When the 17-minute live video, filmed by attacker Brenton Tarrant as he walked into a mosque in Christchurch and shot dozens of people, appeared on Facebook, it took 29 minutes after its start for a user to report it.
Addressing the widespread concern over how the social media giant plans to prevent extremist content from online circulation, Guy Rosen, Facebook's vice president of integrity said that Facebook will work on enhancing AI algorythms that proactively detect malicious content, but warned that AI is "not perfect."
Despite trained to detect content, such as terrorist propaganda and graphic violence, Facebook's AI systems failed to detect the Christchurch mosque shooting footage due to a number of reasons, outlined by Rosen.
"To achieve that we will need to provide our systems with large volumes of data of this specific kind of content, something which is difficult as these events are thankfully rare. Another challenge is to automatically discern this content from visually similar, innocuous content — for example if thousands of videos from live-streamed video games are flagged by our systems, our reviewers could miss the important real-world videos where we could alert first responders to get help on the ground," the VP said.
In the first 24 hours after the horrific attack, which saw 50 people murdered, Facebook reported to have removed more than 1.2 million videos of the carnage and 300,000 additional copies after they were posted.
"In total, we found and blocked over 800 visually-distinct variants of the video that were circulating. This is different from official terrorist propaganda from organizations such as ISIS [Daesh] — which while distributed to a hard core set of followers, is not rebroadcast by mainstream media organizations and is not re-shared widely by individuals," Rosen said.
Interestingly, no users reported the video during the live broadcast and Facebook received a complaint only 12 minutes after the video ended. In an attempt to explain users' behaviour and alarm triggers, Rosen argued that Facebook may have not accounted for more accurate and specific reasons users could list in their reports.
"In this report, and a number of subsequent reports, the video was reported for reasons other than suicide and as such it was handled according to different procedures. As a learning from this, we are re-examining our reporting logic and experiences for both live and recently live videos in order to expand the categories that would get to accelerated review," he said.
Some took his words to mean that in addition to existing categories — such as "nudity," "hate speech," "spam," "harassment," "violence," "unauthorized sales," "suicide or self-injury," "gross content" and "other" — Facebook will introduce new tags, like "murder" or "terrorism."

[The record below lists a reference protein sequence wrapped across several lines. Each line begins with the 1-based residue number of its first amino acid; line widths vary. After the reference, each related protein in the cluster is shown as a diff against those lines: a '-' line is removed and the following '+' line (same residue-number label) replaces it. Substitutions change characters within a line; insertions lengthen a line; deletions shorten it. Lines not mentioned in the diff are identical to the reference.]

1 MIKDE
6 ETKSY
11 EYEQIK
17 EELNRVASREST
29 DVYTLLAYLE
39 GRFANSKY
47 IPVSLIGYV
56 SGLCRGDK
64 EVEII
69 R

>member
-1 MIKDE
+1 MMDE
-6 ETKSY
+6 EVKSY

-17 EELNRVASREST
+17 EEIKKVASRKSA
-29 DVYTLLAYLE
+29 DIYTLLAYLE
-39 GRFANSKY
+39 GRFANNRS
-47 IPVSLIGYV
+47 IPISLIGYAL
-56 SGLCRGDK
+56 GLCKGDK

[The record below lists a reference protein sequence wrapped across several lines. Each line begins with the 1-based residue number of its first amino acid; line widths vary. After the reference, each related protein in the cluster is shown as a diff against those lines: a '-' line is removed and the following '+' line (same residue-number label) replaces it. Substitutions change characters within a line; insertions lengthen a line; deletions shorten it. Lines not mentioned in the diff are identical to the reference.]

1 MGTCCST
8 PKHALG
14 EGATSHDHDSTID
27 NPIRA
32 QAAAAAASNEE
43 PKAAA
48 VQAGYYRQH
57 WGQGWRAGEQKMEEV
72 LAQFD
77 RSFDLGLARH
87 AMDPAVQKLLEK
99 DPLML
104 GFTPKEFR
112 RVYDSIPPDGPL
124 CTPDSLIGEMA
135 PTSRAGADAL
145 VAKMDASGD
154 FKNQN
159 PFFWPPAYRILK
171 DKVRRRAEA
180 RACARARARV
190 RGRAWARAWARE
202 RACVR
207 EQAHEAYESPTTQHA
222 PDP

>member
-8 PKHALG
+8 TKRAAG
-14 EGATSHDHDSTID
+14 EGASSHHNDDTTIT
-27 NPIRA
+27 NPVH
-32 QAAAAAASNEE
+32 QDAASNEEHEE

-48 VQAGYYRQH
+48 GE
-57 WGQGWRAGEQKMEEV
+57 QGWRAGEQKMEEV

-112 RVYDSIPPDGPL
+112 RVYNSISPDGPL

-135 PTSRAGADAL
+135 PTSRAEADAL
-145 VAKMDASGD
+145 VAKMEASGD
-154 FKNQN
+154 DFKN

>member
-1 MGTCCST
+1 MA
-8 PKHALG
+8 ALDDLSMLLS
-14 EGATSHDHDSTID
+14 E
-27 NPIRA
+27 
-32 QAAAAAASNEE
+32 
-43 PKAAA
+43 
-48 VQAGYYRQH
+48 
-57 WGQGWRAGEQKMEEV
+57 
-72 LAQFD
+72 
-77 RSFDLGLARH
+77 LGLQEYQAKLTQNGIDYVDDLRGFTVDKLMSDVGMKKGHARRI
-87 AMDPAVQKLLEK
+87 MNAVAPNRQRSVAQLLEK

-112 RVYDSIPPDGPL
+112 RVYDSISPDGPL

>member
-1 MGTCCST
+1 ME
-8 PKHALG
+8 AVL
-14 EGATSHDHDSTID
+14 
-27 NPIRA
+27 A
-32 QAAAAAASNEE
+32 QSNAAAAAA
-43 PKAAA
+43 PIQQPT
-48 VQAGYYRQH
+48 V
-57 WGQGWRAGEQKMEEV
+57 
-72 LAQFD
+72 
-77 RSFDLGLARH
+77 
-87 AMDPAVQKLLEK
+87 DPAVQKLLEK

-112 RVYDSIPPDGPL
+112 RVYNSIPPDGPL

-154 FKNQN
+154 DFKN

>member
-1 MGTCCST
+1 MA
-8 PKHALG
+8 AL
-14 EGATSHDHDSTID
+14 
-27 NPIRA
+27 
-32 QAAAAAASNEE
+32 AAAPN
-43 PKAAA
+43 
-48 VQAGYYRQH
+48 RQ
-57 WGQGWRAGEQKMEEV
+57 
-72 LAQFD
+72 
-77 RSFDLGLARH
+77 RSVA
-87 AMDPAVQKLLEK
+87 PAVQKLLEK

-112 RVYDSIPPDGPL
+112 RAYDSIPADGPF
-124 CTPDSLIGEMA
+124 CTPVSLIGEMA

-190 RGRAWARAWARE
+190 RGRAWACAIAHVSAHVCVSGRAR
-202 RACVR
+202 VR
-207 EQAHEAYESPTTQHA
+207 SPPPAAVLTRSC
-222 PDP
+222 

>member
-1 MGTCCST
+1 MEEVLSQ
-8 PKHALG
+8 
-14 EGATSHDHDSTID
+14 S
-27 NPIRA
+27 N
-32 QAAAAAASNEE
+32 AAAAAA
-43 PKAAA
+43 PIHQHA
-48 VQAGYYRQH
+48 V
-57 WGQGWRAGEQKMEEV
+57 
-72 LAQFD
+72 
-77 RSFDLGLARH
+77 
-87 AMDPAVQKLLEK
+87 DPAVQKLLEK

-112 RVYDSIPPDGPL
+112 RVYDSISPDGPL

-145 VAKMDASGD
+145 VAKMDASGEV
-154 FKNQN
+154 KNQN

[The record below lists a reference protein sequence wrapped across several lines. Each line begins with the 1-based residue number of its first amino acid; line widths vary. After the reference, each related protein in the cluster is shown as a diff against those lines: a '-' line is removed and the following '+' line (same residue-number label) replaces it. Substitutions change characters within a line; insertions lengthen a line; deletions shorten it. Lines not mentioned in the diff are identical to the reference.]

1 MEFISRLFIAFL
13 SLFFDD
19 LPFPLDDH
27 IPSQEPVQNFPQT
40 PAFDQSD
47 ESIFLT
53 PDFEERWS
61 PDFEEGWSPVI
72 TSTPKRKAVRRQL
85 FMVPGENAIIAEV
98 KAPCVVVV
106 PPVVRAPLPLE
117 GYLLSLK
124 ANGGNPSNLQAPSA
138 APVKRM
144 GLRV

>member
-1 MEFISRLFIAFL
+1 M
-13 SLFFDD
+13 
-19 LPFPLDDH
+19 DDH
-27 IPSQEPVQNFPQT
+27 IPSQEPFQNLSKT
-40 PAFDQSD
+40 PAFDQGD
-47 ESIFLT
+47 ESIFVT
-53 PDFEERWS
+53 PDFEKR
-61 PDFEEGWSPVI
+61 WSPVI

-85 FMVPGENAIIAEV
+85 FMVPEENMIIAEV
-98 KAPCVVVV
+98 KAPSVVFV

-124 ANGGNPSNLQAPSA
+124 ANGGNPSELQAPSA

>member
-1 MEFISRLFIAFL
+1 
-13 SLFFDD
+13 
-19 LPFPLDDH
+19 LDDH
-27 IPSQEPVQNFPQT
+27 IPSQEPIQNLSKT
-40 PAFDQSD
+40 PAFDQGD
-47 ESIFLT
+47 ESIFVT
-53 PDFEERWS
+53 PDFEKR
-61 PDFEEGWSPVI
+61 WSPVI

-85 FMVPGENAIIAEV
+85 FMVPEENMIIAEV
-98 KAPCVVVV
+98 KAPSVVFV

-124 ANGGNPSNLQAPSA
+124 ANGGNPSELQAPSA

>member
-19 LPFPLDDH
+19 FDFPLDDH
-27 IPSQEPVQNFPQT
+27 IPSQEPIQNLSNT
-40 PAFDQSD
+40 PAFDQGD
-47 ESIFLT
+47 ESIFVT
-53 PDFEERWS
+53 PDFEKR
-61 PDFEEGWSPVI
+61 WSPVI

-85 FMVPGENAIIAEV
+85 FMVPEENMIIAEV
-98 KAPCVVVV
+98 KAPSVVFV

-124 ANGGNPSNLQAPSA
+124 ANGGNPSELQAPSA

In latest statement on the Christchurch terror attack, Facebook says the Live video wasn't acted on straight away because it wasn't flagged under a new category "suicide"….— Mark Di Stefano 🤙🏻 (@MarkDiStef) March 21, 2019
Looks like they're mulling a new category. Like "murder" or "terrorism"? https://t.co/dMq1QgoCyu pic.twitter.com/KtPfd5cfiL
Overall, the video was shared by users for a variety of reasons, said Rosen.
"Some intended to promote the killer's actions, others were curious, and others actually intended to highlight and denounce the violence. Distribution was further propelled by broad reporting of the existence of a video, which may have prompted people to seek it out and to then share it further with their friends."
Following the attack on 15 March, the New Zealand Police urged those affected by the circulating footage of the attack to seek appropriate help.
Police is aware there are distressing materials related to this event circulating widely online. We would urge anyone who has been affected by seeing these materials to seek appropriate support.— New Zealand Police (@nzpolice) March 15, 2019
New Zealand Prime Minister Jacinda Ardern has been in contact with Facebook, demanding the social media giant ensures the "horrendous" footage of the attack was unable to be viewed.
"You can't have something so graphic and it not [have an impact]… and that's why it's so important it's removed," the PM said.
In its further steps towards tackling extremist content, Facebook promised to improve its "matching technology so that we can stop the spread of viral videos of this nature, regardless of how they were originally produced."